The Digital Age: Conflict in Cyberspace

As you spar online, intimacy goes out the window.

As you spar online, intimacy goes out the window.

As you spar online, intimacy goes out the window.

The Digital Age Conflict in Cyberspace

The Gottman Relationship Blog launched a new series: Relationships in the Digital Age.  Today, let’s discuss one risk in particular: the enormous destructive potential of fighting in cyberspace.

One of the greatest dangers faced in using technology to communicate arises when you are in conflict. If a disagreement occurs, then tensions mount, and emotions run high. You may become flooded, just as you would in a face-to-face argument. But here’s the thing:

When partners are flooded in conflicts offline, they can agree to take a break, to self-soothe, and to come back to the conversation after a short pause. In online conflicts, this is almost impossible.

When you are psychologically engaged in the world of text messaging and in “reality,” part of you constantly stays focused on the conversation you are having online.

Text messages and online chat can keep you continually occupied in the conflict process with no opportunity for a time-out.

Without the ability to take a break, you stay escalated and preoccupied, coming up with well-thought-out responses and rebuttals to the messages you receive. Because you remain flooded, you may fume and strategize like this all day, becoming more and more upset over solvable problems.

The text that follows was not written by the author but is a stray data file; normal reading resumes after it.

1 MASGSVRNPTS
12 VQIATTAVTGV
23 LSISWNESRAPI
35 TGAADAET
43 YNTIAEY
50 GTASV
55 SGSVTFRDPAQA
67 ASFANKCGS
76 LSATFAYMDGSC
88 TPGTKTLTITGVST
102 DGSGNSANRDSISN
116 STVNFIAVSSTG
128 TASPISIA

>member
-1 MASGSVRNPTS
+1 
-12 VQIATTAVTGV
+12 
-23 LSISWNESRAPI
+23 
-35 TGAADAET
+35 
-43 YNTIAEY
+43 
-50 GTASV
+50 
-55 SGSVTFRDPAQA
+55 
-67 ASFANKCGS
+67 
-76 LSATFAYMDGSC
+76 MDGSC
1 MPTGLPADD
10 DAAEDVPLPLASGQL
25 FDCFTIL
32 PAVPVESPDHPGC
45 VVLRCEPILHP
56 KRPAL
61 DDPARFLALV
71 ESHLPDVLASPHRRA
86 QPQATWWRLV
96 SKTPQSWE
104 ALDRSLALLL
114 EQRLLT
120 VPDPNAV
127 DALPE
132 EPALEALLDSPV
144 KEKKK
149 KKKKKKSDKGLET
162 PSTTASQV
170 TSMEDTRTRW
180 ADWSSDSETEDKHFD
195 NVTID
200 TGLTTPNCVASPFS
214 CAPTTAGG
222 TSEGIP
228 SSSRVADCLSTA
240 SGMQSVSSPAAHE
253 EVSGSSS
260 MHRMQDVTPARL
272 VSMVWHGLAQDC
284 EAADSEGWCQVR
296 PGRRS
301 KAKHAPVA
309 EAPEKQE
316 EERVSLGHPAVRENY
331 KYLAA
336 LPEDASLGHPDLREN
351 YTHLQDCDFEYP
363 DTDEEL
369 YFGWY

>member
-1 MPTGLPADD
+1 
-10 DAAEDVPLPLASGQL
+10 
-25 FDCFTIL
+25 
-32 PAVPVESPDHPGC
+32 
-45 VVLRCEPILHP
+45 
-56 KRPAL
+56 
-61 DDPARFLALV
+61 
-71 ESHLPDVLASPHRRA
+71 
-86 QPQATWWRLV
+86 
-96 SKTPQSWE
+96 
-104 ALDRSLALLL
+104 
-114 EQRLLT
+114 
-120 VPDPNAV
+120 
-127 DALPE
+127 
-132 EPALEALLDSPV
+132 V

You stay caught up in thinking about the unresolved problem, increasingly frustrated and distracted from the activities of your day, often becoming gridlocked on subjects that might not have become so contentious if they came up face to face.

The truth is, even if you genuinely strive to understand your partner, you cannot see their facial expressions, hear their tone of voice, or interpret their body language. Thus, emotional connection is greatly impaired.

As you spar online, intimacy goes out the window.

Because of the literal and figurative distance, rational reflection on the intentions of your partner becomes nearly impossible, and your capacity for self-reflection declines. As tensions mount, you lose control. As you lose clarity of connection with yourself and lose clarity of your image of the other, your partner ceases to be a complex human being, and begins to assume the shape of a depersonalized adversary.

What a mess!

Sound familiar? You are by no means alone. The next blog post will help you to understand this more deeply, and see what is happening underneath for the two of you when it arises. This understanding will help you to perceive and manage these situations in a more healthy way, staying in control of yourselves and your relationship.

Ellie Lisitsa is a former staff writer at The Gottman Institute and editor for The Gottman Relationship Blog.